Recipes for Success
A bevy of Atlanta design pros reveal five of their latest kitchen creations.
This new northern French-inspired home actually features two kitchens—one is a more glamorous space, while an adjacent prep kitchen handles the heavy-duty work. Architect William B. Litchfield and decorator Jackye Lanham devised the home’s scheme, which was to create the feeling of a stone cottage nestled in the woods. It’s an idea they continued into the kitchens, as well. “The vocabulary of the house dictated the materials,” says Litchfield. “Plaster walls, beamed ceilings and iron windows, all of which are so romantic.” Wide-plank French oak floors and materials such as marble and zinc round out the mix.
When it came time to create a new kitchen for an Atlanta couple’s vacation home in the Blue Ridge mountains, designer John Oetgen and kitchen designer Ann Sullivan put a modern spin on a country aesthetic, redefining any preconceived notions of what a mountain kitchen should look like. “The entire house has more of a contemporary feeling than that of a nostalgic mountain home,” says Oetgen. The finish on the kitchen’s upper cabinets complements the wood walls throughout the rest of the house, but since the kitchen is also the home’s darkest room, the red makes it feel connected to the adjacent living area (which features jewel-tone colors), but detatched at the same time. “And the green marble was just a natural fit,” says Oetgen. “It picks up on the colors of the gardens, as well as the panoramic mountain views.” Subtle accents such as the red knobs on the Wolf range and the Le Creuset cookware add to the room’s colorful tour de force.
John Oetgen, Oetgen Design Inc., (404) 352-1112; oetgendesign.com
New Meets Old
Preparing for the day she’d build her dream kitchen, designer Carter Kay’s client had been cutting out inspiration pictures of what she wanted and keeping them in a notebook for 15 years. “She didn’t want a small redo,” says Kay. “But she wanted to keep any renovation within the lines of the existing Dutch Colonial architecture.” The resulting design is a clean, simple, almost ethereal space. Plaster walls—which make the room glow—are consistent with the rest of the house. Kay and her client were assisted in the renovation by architect Keith Summerour and kitchen designer Cynthia Ziegler, making sure the owner’s cherished collections of pewter, antique stoneware and Wedgwood creamware would be within easy reach. Kay designed the burnished steel range hood, which was fabricated by local artisan Charles Calhoun, and the island was inspired by a vintage French table. Contemporary Italian fixtures above it can be raised or lowered depending on the task at hand.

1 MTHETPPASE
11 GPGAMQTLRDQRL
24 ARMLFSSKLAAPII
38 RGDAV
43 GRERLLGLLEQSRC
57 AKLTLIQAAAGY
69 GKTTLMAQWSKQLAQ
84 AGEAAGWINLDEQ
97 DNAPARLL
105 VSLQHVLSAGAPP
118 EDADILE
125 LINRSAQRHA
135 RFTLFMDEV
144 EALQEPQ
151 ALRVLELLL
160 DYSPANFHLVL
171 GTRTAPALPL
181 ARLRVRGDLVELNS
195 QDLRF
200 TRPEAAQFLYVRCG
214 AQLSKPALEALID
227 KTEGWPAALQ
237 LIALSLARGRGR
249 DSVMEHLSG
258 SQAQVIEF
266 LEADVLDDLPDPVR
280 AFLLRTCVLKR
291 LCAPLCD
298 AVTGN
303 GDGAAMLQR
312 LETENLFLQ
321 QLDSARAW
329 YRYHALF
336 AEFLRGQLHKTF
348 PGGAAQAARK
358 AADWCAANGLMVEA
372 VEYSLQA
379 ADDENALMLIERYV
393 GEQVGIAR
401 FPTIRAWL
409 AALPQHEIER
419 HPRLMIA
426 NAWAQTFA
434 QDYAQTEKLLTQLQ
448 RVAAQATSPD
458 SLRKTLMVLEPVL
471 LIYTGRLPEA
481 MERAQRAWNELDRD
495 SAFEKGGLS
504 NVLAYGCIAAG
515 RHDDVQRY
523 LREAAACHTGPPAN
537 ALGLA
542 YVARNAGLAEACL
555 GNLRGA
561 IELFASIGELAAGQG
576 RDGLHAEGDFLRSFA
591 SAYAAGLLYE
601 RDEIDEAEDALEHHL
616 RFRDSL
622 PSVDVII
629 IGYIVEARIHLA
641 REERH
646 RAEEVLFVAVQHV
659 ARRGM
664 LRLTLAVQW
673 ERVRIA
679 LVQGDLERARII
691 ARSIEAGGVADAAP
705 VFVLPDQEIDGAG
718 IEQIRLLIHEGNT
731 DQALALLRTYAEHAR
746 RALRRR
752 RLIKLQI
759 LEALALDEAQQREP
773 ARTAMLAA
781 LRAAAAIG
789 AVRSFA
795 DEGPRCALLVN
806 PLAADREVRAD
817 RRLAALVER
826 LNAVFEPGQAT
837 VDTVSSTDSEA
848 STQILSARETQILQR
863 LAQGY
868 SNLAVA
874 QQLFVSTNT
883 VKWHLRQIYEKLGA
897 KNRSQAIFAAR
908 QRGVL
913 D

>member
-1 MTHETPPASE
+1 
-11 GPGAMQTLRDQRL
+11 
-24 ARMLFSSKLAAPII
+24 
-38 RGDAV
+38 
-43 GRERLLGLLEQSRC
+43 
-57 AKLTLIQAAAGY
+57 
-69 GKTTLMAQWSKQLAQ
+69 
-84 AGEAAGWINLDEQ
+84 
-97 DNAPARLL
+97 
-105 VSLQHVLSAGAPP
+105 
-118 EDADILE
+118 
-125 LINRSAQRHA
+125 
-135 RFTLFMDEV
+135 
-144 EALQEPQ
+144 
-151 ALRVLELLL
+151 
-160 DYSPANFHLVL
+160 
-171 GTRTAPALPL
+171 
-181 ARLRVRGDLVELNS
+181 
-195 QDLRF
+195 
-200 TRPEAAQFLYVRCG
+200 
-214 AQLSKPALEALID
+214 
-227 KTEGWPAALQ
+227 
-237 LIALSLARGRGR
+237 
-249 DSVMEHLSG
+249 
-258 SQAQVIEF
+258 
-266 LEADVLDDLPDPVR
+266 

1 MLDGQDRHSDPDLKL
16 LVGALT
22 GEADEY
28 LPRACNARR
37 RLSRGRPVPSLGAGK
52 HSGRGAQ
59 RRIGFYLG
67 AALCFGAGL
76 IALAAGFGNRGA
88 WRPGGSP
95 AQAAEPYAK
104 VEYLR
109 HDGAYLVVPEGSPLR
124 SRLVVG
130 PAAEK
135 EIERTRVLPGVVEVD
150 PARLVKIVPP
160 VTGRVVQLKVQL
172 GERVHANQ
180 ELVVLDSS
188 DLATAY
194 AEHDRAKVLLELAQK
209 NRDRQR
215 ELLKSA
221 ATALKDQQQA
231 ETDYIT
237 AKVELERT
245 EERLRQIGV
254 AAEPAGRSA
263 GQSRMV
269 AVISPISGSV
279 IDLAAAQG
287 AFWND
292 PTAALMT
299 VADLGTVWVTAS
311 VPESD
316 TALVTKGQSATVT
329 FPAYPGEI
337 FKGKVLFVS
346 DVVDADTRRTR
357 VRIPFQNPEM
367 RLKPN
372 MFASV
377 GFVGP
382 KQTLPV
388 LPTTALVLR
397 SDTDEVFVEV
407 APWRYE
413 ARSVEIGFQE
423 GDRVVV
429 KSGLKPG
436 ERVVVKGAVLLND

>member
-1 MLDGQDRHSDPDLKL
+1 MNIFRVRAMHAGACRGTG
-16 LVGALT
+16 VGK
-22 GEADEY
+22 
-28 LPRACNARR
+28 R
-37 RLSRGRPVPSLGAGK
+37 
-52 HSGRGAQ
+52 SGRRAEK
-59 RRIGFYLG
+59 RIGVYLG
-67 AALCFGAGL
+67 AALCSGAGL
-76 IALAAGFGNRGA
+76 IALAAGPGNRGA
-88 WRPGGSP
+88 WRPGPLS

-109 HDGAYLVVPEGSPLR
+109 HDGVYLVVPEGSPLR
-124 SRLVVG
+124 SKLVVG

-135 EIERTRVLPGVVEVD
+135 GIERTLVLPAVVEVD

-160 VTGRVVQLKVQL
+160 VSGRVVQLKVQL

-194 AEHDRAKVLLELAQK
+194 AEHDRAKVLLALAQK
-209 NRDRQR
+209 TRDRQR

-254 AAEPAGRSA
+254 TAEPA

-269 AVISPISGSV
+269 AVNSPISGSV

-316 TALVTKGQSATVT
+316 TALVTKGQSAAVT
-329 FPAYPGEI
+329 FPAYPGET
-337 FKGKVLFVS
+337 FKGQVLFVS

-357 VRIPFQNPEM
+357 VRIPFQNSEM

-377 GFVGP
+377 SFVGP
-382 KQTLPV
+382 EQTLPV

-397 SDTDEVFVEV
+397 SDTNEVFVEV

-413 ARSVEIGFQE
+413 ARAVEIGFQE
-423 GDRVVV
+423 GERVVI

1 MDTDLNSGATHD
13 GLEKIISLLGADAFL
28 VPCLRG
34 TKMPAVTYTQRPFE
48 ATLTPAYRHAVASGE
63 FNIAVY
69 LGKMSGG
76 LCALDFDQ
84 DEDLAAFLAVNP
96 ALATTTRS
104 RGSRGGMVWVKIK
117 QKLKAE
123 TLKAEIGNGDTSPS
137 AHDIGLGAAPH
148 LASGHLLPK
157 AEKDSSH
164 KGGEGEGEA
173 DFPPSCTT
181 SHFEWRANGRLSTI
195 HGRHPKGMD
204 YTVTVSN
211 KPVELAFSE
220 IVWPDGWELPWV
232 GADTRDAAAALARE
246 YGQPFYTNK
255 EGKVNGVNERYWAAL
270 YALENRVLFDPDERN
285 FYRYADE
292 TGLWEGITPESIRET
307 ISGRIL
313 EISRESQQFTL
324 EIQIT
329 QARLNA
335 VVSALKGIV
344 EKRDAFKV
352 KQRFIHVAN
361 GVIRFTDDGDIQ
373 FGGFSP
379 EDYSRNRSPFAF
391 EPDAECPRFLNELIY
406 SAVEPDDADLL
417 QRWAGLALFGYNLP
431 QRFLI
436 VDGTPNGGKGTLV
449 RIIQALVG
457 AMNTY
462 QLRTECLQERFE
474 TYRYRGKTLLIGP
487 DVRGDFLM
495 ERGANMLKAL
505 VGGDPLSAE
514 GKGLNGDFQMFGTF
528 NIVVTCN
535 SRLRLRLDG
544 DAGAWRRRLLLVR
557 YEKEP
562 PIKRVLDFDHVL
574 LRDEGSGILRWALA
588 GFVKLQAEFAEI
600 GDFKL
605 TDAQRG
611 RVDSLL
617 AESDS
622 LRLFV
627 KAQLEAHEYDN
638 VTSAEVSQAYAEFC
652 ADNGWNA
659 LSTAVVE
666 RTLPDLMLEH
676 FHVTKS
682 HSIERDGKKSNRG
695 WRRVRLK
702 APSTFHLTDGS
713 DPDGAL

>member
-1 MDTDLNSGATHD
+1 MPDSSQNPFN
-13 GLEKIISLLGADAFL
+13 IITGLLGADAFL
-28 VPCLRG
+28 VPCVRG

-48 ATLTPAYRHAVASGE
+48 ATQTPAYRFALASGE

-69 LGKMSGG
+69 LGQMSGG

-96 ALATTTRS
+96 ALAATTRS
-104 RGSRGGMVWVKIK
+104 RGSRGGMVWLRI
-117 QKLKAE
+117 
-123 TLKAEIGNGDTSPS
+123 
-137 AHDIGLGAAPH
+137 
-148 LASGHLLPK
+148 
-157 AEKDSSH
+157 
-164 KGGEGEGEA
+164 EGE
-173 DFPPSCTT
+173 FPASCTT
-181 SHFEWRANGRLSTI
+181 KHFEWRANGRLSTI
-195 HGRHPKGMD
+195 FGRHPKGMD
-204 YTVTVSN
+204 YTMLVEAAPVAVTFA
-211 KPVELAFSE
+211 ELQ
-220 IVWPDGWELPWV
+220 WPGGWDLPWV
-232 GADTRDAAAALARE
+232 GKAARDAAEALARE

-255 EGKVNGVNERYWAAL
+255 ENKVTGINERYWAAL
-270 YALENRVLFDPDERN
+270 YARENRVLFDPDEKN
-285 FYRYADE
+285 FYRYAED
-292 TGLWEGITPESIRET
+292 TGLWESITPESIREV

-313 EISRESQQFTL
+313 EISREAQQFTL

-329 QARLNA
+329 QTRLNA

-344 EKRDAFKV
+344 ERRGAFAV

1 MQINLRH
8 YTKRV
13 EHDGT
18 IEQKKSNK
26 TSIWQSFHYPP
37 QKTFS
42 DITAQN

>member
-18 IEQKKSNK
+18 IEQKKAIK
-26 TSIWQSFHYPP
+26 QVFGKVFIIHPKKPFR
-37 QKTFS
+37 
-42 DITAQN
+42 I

Carter Kay, Carter Kay Interiors, (404) 261-8119; carterkayinteriors.com. Cynthia Ziegler, Cynthia Ziegler, Inc., (404) 313-1823; cynthiaziegler.com. Keith Summerour, Summerour Architects, (404) 603-8585; summerour.net
When it came time to renovate their 1920s bungalow, architect A. Richard Bunn and his partner Ken Felts had one goal. “We wanted to keep the context of the house intact,” says Bunn. With that in mind, he devised a plan that allowed for a European-style kitchen to work within the framework of the home’s traditional architecture. The design began with the granite countertops. “I wanted something that wouldn’t show the mess I make,” Bunn says with a laugh. The stone he chose features beige, black and gray accents that set up the rest of the room’s vocabulary. For the island, Bunn selected a wenge stained oak finish to contrast with the painted perimeter cabinets. The kitchen is connected to an adjacent sitting area, so he designed a strong linear visual device, dubbed the “cloud,” above the island that better integrates the two spaces. A stainless steel wrap hides the range hood. Outdoors, Bunn created a more rustic space, explaining “I never wanted a mountain house for weekends, so that’s how the cooking fireplace and oven evolved.” Each stone was hand-set, and the organic placement—with little mortar shown—remains true to the bungalow’s original style. “It’s somewhat evocative of an old ruin,” Bunn adds. Corrugated pipe covers, which take on a modern rustic feel, camouflage masonry flues underneath.
A. Richard Bunn, Studio ARB Architecture, (404) 588-1980